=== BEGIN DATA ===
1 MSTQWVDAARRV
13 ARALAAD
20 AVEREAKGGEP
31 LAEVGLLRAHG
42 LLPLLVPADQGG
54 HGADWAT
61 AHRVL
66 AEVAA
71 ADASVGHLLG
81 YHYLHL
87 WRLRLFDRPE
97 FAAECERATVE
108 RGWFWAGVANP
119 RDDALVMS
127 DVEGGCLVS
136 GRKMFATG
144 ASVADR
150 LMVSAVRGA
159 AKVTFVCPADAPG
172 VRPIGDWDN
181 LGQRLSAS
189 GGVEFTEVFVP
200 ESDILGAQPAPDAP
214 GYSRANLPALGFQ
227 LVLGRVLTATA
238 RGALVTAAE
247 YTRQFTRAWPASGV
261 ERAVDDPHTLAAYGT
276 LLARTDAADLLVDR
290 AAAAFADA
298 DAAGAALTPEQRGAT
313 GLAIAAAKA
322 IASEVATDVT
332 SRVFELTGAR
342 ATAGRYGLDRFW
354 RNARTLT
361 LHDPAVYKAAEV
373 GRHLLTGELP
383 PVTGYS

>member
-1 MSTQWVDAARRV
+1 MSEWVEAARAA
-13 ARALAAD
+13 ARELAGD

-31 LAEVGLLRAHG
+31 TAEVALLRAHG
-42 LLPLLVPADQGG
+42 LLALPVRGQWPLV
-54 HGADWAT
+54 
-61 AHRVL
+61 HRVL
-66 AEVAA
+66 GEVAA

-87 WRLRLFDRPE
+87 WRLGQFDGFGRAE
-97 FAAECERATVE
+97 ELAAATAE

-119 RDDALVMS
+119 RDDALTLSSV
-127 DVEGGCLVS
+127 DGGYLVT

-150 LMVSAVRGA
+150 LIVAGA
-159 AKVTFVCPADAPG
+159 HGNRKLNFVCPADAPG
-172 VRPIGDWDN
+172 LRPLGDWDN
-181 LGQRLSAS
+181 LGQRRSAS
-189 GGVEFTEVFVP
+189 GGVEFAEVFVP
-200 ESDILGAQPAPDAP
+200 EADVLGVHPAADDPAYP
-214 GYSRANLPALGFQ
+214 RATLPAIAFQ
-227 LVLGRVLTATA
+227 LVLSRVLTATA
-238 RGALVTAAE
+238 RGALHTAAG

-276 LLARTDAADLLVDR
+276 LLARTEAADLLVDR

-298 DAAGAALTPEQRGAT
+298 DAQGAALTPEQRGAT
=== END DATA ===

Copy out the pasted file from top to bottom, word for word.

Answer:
1 MSTQWVDAARRV
13 ARALAAD
20 AVEREAKGGEP
31 LAEVGLLRAHG
42 LLPLLVPADQGG
54 HGADWAT
61 AHRVL
66 AEVAA
71 ADASVGHLLG
81 YHYLHL
87 WRLRLFDRPE
97 FAAECERATVE
108 RGWFWAGVANP
119 RDDALVMS
127 DVEGGCLVS
136 GRKMFATG
144 ASVADR
150 LMVSAVRGA
159 AKVTFVCPADAPG
172 VRPIGDWDN
181 LGQRLSAS
189 GGVEFTEVFVP
200 ESDILGAQPAPDAP
214 GYSRANLPALGFQ
227 LVLGRVLTATA
238 RGALVTAAE
247 YTRQFTRAWPASGV
261 ERAVDDPHTLAAYGT
276 LLARTDAADLLVDR
290 AAAAFADA
298 DAAGAALTPEQRGAT
313 GLAIAAAKA
322 IASEVATDVT
332 SRVFELTGAR
342 ATAGRYGLDRFW
354 RNARTLT
361 LHDPAVYKAAEV
373 GRHLLTGELP
383 PVTGYS

>member
-1 MSTQWVDAARRV
+1 MSEWVEAARAA
-13 ARALAAD
+13 ARELAGD

-31 LAEVGLLRAHG
+31 TAEVALLRAHG
-42 LLPLLVPADQGG
+42 LLALPVRGQWPLV
-54 HGADWAT
+54 
-61 AHRVL
+61 HRVL
-66 AEVAA
+66 GEVAA

-87 WRLRLFDRPE
+87 WRLGQFDGFGRAE
-97 FAAECERATVE
+97 ELAAATAE

-119 RDDALVMS
+119 RDDALTLSSV
-127 DVEGGCLVS
+127 DGGYLVT

-150 LMVSAVRGA
+150 LIVAGA
-159 AKVTFVCPADAPG
+159 HGNRKLNFVCPADAPG
-172 VRPIGDWDN
+172 LRPLGDWDN
-181 LGQRLSAS
+181 LGQRRSAS
-189 GGVEFTEVFVP
+189 GGVEFAEVFVP
-200 ESDILGAQPAPDAP
+200 EADVLGVHPAADDPAYP
-214 GYSRANLPALGFQ
+214 RATLPAIAFQ
-227 LVLGRVLTATA
+227 LVLSRVLTATA
-238 RGALVTAAE
+238 RGALHTAAG

-276 LLARTDAADLLVDR
+276 LLARTEAADLLVDR

-298 DAAGAALTPEQRGAT
+298 DAQGAALTPEQRGAT